Sunday, November 21, 2010
A Matter of Conscience
A matter of conscience
By FR. ROLANDO V. DE LA ROSA, O.P.
November 14, 2010, 4:32pm
MANILA, Philippines – On March 29, 1990, the Belgian Parliament approved the legalization of abortion by a majority vote. Prime Minister Wilfried Maertens, head of the ruling party, the Social Christians, had opposed the law, but they were overpowered by the Liberal and Socialist parties in the Parliament.
For this law to be ratified, however, the King had to affix his signature. King Baudouin vehemently refused, declaring that he could not, as a Roman Catholic, sign a new law permitting abortion. He would rather abdicate his throne than go against his most cherished beliefs. The Parliament was in a quandary, but the King was adamant in his position.
Anticipating the inevitable criticism of his action, King Baudouin defended himself by asserting his right to freedom of conscience. He declared: “I know by acting in this way I have not chosen an easy path and that I risk not being understood by many of my fellow citizens. To those who may be shocked by my decision, I ask them: Is it right that I am the only Belgian citizen to be forced to act against his conscience in such a crucial area? Is the freedom of conscience sacred for everyone except for the King?”
The nation faced a constitutional crisis. The Parliament did not want to lose their King, but it insisted on the ratification of the law. Prime Minister Maertens, following the provisions of their constitution, convoked the parliament on April 4, 1990, and declared the throne vacant due to the king’s incapacity to govern because of a serious problem of conscience. With the throne vacant, he presided over a Council of Ministers that ratified the controversial abortion law. The following day, the parliament promptly declared that King Baudouin could once again resume his constitutional royal powers.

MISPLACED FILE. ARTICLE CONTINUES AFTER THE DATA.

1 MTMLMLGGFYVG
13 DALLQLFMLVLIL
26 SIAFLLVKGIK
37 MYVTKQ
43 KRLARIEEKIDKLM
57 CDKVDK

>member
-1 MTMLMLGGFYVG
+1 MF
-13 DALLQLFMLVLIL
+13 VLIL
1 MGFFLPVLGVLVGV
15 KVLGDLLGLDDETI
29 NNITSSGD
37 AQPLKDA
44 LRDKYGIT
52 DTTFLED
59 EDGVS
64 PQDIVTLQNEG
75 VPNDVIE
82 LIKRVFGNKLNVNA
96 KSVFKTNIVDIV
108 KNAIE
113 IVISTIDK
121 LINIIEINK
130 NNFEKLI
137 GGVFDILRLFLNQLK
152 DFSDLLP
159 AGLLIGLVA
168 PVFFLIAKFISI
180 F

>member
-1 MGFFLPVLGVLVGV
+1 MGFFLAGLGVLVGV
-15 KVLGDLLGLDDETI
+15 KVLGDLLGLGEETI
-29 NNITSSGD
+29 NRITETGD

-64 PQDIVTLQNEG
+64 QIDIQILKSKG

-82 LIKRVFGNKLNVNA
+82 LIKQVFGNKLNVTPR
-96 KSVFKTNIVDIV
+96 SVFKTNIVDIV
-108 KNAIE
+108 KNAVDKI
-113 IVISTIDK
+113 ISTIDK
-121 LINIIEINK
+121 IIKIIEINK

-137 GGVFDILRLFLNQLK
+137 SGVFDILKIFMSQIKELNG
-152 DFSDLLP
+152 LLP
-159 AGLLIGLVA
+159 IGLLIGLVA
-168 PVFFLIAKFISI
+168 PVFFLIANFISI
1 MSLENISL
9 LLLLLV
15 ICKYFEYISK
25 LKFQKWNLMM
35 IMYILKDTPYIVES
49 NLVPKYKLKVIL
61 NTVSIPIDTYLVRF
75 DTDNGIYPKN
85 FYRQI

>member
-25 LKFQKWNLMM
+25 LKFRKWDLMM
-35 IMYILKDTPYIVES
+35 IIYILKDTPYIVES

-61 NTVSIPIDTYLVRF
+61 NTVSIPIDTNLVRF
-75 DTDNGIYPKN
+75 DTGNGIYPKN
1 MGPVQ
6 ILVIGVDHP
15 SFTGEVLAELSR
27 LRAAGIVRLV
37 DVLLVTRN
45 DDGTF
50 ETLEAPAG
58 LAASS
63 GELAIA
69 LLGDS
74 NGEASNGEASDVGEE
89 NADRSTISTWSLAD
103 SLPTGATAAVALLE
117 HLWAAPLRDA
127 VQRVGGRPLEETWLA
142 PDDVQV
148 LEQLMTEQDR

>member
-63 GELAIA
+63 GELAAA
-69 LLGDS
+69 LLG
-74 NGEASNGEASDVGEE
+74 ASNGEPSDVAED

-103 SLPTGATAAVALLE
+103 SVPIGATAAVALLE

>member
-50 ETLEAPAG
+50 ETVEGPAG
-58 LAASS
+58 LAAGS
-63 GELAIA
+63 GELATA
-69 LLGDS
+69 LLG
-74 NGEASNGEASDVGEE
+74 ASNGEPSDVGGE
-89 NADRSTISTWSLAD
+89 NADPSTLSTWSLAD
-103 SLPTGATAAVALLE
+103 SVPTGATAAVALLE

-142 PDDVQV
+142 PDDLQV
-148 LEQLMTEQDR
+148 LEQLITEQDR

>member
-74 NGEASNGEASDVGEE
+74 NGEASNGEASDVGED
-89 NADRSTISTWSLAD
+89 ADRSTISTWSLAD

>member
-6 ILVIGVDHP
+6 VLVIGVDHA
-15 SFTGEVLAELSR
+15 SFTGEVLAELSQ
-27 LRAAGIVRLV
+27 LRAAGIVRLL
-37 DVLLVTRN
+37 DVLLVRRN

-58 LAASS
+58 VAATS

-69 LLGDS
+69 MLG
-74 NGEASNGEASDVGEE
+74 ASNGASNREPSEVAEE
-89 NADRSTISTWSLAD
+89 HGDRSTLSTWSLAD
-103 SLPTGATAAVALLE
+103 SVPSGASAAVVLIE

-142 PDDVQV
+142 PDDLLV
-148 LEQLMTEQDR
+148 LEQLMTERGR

Although King Baudouin invoked freedom of conscience as the main reason for his refusal to sign the abortion law, it was his uncompromising religious conviction that motivated his action. He wrote later: “If I had signed it, I would have been miserable my entire life for having betrayed the Lord.” When he died in 1993, even his most severe critics praised him for his integrity. He was willing to sacrifice his self-interest, even the monarchy, for the sake of his religious beliefs.
Many Catholics today will see in him a strong argument to their facile catch phrase: “Follow your conscience.” But King Baudouin understood this differently. He knew that conscience is not an infallible guide to moral conduct. Conscience does not ask us whether an action is morally good or bad. Rather, this question must be answered BEFORE conscience can speak. The proper formation of conscience is, therefore, extremely important. His holistic formation in Catholic doctrine and morals enabled King Baudouin to stand by what he believed in, despite the sacrifice it entailed.
Sadly, our legislators who noisily invoke freedom of conscience in support of some abhorrent provisions in the RH Bill seem oblivious to the need for the proper education of conscience. They thus mistake for conscience the voice of their self-will, self-interest, or, worse, their ignorance.